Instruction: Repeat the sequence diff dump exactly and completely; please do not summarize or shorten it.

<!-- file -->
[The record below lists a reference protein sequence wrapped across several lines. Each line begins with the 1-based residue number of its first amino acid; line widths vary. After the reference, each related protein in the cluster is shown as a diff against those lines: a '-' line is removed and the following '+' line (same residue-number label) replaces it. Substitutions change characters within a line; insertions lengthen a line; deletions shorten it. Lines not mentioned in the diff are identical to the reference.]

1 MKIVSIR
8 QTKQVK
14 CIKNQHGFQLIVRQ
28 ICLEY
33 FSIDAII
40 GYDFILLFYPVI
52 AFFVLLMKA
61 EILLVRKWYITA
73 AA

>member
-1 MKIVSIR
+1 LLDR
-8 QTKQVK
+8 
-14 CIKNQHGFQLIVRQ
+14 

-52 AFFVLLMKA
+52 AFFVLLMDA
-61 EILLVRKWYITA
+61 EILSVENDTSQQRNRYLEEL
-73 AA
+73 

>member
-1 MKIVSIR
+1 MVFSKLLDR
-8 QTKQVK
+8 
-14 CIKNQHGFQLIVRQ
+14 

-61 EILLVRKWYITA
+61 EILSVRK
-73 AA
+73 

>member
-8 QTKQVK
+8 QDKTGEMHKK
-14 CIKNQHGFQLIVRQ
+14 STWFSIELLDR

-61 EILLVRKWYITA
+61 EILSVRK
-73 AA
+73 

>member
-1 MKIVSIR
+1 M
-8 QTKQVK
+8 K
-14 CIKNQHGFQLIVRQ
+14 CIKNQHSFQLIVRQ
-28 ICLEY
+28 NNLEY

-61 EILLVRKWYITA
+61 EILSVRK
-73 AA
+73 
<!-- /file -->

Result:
[The record below lists a reference protein sequence wrapped across several lines. Each line begins with the 1-based residue number of its first amino acid; line widths vary. After the reference, each related protein in the cluster is shown as a diff against those lines: a '-' line is removed and the following '+' line (same residue-number label) replaces it. Substitutions change characters within a line; insertions lengthen a line; deletions shorten it. Lines not mentioned in the diff are identical to the reference.]

1 MKIVSIR
8 QTKQVK
14 CIKNQHGFQLIVRQ
28 ICLEY
33 FSIDAII
40 GYDFILLFYPVI
52 AFFVLLMKA
61 EILLVRKWYITA
73 AA

>member
-1 MKIVSIR
+1 LLDR
-8 QTKQVK
+8 
-14 CIKNQHGFQLIVRQ
+14 

-52 AFFVLLMKA
+52 AFFVLLMDA
-61 EILLVRKWYITA
+61 EILSVENDTSQQRNRYLEEL
-73 AA
+73 

>member
-1 MKIVSIR
+1 MVFSKLLDR
-8 QTKQVK
+8 
-14 CIKNQHGFQLIVRQ
+14 

-61 EILLVRKWYITA
+61 EILSVRK
-73 AA
+73 

>member
-8 QTKQVK
+8 QDKTGEMHKK
-14 CIKNQHGFQLIVRQ
+14 STWFSIELLDR

-61 EILLVRKWYITA
+61 EILSVRK
-73 AA
+73 

>member
-1 MKIVSIR
+1 M
-8 QTKQVK
+8 K
-14 CIKNQHGFQLIVRQ
+14 CIKNQHSFQLIVRQ
-28 ICLEY
+28 NNLEY

-61 EILLVRKWYITA
+61 EILSVRK
-73 AA
+73 